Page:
Samurai II: Duel at Ichijoji Temple

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Samurai II: Duel at Ichijoji Temple
Samurai II Duel at Ichijoji Temple poster.jpg
Original Japanese film poster
Directed by Hiroshi Inagaki
Jun Fukuda (assistant director)
Produced by Toho
Kazuo Takimura (producer)
Boku Morimoto (production manager)
Written by Hiroshi Inagaki
Tokuhei Wakao
Based on a novel by Eiji Yoshikawa and a play by Hideji Hōjō.
Starring Toshiro Mifune
Kōji Tsuruta
Music by Ikuma Dan
Cinematography Jun Yasumoto
Edited by Hideshi Ohi
Distributed by Toho Studios
Release date
  • 12 July 1955 (1955-07-12) (Japan)
  • 20 October 1967 (1967-10-20) (United States)
Running time
103 minutes
Country Japan
Language Japanese

Duel at Ichijoji Temple (続宮本武蔵 一乗寺の決闘?, Zoku Miyamoto Musashi: Ichijōji no Kettō) is a color (Eastmancolor) 1955 Japanese film directed by Hiroshi Inagaki starring Toshiro Mifune. It is the second film of the Samurai Trilogy. The film is adapted from Eiji Yoshikawa's novel Musashi. The novel is loosely based on the life of the famous Japanese swordsman, Miyamoto Musashi.

The first part of the trilogy is Samurai I: Musashi Miyamoto and the third is Samurai III: Duel at Ganryu Island.

The film's production designer was Kisaku Itō, the set decoration was made by Makoto Sono, the consultant of art department was Kisaku Itō, the sound technician was Chōshichirō Mikami, the lighting technician was Shigeru Mori, and the choreographers were Tokuho Azuma and Yoshio Sugino.[1]

Alternate Japanese poster of the film


Following Takezo's (Toshiro Mifune) capture by the Buddhist priest Takuan Sōhō, and stay in Himeji Castle, Takezo is granted his samurai name 'Musashi Miyamoto.' He leaves to search for enlightenment, leaving two messages for Otsu: "Soon I will be back" and "Forgive me." He goes to learn the way of the samurai and find those who will help him learn. But his first duel is with a challenger with a chain and a sickle who he fights and wins. After years on the road establishing his reputation as Japan's greatest fencer, Takezo travels to Kyoto. The now married Matahachi and Oko are settled there with Akemi. Otsu, having heard a rumor that Takezo is in Kyoto, has also travelled there to look for him. He meets Otsu who is in love with him but he tells Otsu he must follow what he loves more than her, the sword of the samurai.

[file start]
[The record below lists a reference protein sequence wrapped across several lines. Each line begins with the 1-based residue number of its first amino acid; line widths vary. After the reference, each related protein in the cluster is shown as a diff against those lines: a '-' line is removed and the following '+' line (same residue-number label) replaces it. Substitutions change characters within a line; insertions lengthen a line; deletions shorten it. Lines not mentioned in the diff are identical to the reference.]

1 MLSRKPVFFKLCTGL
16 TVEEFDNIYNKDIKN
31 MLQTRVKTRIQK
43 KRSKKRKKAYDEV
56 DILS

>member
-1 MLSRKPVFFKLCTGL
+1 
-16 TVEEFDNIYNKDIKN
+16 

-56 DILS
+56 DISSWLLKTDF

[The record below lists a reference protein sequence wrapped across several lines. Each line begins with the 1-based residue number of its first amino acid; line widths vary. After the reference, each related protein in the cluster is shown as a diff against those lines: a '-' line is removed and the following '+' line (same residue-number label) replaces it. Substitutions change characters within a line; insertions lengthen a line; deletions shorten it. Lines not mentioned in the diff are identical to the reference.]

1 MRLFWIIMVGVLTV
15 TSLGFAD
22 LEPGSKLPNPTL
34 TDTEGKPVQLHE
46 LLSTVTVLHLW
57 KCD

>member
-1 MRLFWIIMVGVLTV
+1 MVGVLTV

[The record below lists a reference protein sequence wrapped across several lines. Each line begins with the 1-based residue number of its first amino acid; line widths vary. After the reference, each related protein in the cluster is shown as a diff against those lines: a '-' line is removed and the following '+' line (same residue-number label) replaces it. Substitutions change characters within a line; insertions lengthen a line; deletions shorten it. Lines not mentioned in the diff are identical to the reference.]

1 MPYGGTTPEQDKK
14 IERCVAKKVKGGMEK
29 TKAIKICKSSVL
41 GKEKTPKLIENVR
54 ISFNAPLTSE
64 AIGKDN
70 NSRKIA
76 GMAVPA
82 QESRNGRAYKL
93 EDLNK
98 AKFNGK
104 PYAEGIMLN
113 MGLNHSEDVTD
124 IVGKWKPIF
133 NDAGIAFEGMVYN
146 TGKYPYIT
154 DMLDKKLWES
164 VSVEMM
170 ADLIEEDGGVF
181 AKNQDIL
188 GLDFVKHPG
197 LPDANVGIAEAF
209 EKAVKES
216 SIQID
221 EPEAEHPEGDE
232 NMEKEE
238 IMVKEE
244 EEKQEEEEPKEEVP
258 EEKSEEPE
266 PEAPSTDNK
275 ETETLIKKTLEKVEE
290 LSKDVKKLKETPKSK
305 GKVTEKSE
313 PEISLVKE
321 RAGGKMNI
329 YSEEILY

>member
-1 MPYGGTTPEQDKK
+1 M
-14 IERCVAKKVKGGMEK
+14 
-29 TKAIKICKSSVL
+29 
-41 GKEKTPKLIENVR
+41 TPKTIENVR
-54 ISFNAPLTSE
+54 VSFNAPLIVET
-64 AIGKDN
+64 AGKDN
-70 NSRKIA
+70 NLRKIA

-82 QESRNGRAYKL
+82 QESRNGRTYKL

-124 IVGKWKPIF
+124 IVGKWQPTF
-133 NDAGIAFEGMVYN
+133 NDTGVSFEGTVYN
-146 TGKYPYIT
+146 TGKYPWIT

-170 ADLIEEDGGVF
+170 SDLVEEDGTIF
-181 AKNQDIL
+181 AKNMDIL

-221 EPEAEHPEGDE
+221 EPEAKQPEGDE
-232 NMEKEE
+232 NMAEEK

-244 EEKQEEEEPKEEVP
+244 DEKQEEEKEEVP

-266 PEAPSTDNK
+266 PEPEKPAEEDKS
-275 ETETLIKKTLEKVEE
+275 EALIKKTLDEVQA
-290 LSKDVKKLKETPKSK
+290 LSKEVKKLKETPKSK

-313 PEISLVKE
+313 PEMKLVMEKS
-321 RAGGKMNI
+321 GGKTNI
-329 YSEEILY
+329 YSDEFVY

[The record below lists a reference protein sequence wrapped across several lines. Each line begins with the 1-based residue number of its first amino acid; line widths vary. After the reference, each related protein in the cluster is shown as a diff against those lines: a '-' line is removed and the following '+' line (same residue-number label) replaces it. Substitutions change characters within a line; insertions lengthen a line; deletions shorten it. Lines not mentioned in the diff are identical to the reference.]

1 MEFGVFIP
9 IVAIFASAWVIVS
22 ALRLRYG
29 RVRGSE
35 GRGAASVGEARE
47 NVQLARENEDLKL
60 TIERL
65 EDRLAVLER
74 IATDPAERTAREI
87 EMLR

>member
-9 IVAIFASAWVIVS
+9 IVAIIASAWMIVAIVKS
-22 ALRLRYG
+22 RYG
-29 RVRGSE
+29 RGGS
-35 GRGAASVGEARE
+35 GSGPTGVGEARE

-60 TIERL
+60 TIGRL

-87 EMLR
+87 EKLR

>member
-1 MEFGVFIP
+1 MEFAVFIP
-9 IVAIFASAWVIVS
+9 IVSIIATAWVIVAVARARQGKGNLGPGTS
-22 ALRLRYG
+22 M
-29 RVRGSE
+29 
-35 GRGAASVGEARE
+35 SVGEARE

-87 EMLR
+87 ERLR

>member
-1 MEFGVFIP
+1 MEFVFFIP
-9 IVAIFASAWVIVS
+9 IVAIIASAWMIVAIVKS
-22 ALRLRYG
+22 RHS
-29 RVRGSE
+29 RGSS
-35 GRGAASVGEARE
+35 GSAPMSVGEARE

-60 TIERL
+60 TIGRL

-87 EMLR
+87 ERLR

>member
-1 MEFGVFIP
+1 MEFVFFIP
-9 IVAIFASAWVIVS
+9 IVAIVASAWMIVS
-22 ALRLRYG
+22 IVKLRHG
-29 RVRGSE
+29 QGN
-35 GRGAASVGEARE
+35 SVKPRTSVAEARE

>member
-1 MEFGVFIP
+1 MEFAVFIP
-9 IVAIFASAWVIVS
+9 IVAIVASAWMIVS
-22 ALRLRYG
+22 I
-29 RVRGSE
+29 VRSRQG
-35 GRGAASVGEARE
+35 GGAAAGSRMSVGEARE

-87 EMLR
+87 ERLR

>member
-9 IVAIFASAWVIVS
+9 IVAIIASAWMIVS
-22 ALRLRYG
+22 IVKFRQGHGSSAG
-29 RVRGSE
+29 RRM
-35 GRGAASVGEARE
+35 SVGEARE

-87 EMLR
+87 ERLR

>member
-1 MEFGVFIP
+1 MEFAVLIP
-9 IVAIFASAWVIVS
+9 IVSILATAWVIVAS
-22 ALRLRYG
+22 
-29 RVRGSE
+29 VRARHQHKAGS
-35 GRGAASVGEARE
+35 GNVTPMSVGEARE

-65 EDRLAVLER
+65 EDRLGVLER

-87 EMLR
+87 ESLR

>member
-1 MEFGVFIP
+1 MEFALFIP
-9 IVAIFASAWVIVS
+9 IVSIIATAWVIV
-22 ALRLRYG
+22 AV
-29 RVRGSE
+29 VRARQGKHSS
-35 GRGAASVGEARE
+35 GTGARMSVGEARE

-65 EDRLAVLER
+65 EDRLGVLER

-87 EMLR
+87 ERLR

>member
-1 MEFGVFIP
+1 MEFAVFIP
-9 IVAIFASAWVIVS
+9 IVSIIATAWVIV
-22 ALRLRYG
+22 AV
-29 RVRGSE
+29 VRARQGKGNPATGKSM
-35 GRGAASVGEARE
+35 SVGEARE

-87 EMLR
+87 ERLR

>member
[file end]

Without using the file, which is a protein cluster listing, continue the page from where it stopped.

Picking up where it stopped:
He begins a series of duels against the Yoshioka School and earns their ire. Musashi challenges Yoshioka Seijūrō, master of the Yoshioka School, to a duel. Seijūrō accepts, and they agree to a duel, but an ambush is prepared by followers of Seijuro. Matahachi (Rentarō Mikuni) returns and confronts Otsu, who declares that he betrayed her and that she no longer loves him but loves Musashi. Matahachi tries to kill her but is stopped by Sasaki Kojirō who happens to come by. Otsu runs to find Musashi, but she finds him with Akemi who is declaring her love for Musashi and warns him of the ambush prepared by followers of Seijuro.

Seijuro and his followers have assembled a force of archers, musketeers and swordsmen. Seijuro challenges Musashi to a duel outside Kyoto, near Ichijō-ji Temple. Musashi breaks his habit of arriving late, and comes to the temple hours early. Hidden by heavy underbrush, Musashi sneaks up and assaults the force waiting in ambush, and then escapes while being attacked by dozens of his victim's supporters. To escape and fight off his opponents he was forced to draw his second sword and defend himself with a sword in each hand. This was the beginning of his niten'ichi sword style. Finally he comes face to face with Seijūrō who shows up. They face off, and Musashi strikes Seijūrō on the left shoulder, knocking him down, and crippling his left arm. Otsu finds Musashi after the duel, bloodied and battered, and takes care of him.


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